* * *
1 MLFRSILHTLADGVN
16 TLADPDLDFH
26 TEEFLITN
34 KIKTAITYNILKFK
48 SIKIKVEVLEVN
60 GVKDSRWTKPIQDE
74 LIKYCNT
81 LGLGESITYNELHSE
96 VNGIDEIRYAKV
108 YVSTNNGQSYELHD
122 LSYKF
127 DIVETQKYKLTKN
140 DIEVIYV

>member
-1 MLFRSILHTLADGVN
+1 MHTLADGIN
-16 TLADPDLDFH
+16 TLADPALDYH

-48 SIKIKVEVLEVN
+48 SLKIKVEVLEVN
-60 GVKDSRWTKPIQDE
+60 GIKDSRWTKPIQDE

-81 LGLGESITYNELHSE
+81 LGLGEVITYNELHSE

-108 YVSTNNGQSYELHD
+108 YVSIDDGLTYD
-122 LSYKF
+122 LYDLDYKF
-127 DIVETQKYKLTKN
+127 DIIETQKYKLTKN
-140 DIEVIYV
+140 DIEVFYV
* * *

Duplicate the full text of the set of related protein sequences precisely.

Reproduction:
1 MLFRSILHTLADGVN
16 TLADPDLDFH
26 TEEFLITN
34 KIKTAITYNILKFK
48 SIKIKVEVLEVN
60 GVKDSRWTKPIQDE
74 LIKYCNT
81 LGLGESITYNELHSE
96 VNGIDEIRYAKV
108 YVSTNNGQSYELHD
122 LSYKF
127 DIVETQKYKLTKN
140 DIEVIYV

>member
-1 MLFRSILHTLADGVN
+1 MHTLADGIN
-16 TLADPDLDFH
+16 TLADPALDYH

-48 SIKIKVEVLEVN
+48 SLKIKVEVLEVN
-60 GVKDSRWTKPIQDE
+60 GIKDSRWTKPIQDE

-81 LGLGESITYNELHSE
+81 LGLGEVITYNELHSE

-108 YVSTNNGQSYELHD
+108 YVSIDDGLTYD
-122 LSYKF
+122 LYDLDYKF
-127 DIVETQKYKLTKN
+127 DIIETQKYKLTKN
-140 DIEVIYV
+140 DIEVFYV